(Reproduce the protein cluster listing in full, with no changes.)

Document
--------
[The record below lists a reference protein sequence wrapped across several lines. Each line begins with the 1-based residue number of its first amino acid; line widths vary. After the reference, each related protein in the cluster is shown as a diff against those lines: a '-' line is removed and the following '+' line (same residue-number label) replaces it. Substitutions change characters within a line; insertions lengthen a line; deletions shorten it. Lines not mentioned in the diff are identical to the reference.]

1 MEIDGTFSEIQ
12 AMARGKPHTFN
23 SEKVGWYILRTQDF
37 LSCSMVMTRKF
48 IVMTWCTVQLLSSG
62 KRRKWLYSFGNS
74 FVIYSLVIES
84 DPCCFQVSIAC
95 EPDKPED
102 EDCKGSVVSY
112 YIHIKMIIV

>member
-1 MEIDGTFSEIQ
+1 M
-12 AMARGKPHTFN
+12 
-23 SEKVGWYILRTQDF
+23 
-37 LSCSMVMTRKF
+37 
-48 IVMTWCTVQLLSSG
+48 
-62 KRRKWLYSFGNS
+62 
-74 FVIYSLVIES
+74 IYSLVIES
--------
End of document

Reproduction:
[The record below lists a reference protein sequence wrapped across several lines. Each line begins with the 1-based residue number of its first amino acid; line widths vary. After the reference, each related protein in the cluster is shown as a diff against those lines: a '-' line is removed and the following '+' line (same residue-number label) replaces it. Substitutions change characters within a line; insertions lengthen a line; deletions shorten it. Lines not mentioned in the diff are identical to the reference.]

1 MEIDGTFSEIQ
12 AMARGKPHTFN
23 SEKVGWYILRTQDF
37 LSCSMVMTRKF
48 IVMTWCTVQLLSSG
62 KRRKWLYSFGNS
74 FVIYSLVIES
84 DPCCFQVSIAC
95 EPDKPED
102 EDCKGSVVSY
112 YIHIKMIIV

>member
-1 MEIDGTFSEIQ
+1 M
-12 AMARGKPHTFN
+12 
-23 SEKVGWYILRTQDF
+23 
-37 LSCSMVMTRKF
+37 
-48 IVMTWCTVQLLSSG
+48 
-62 KRRKWLYSFGNS
+62 
-74 FVIYSLVIES
+74 IYSLVIES